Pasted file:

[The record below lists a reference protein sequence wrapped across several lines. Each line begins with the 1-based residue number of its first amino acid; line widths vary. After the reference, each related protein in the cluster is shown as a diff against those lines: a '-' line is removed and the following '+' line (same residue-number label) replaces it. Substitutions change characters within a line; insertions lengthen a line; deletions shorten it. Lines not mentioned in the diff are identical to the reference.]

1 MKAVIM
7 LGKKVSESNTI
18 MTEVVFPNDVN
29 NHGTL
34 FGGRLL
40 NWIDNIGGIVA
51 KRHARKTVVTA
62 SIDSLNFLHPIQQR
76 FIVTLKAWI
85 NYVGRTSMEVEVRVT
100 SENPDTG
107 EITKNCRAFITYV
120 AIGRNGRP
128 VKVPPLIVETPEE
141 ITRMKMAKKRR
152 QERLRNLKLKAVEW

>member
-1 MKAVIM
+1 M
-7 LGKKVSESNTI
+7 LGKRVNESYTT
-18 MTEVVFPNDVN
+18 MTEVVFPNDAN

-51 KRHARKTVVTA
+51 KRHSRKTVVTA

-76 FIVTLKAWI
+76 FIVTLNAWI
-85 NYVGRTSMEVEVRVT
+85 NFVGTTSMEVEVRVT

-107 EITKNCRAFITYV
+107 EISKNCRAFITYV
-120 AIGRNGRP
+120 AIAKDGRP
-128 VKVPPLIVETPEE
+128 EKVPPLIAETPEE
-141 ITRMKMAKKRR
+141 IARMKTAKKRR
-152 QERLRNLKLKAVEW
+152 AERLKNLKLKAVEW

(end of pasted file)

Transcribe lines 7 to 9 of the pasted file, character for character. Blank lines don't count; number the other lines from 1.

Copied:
40 NWIDNIGGIVA
51 KRHARKTVVTA
62 SIDSLNFLHPIQQR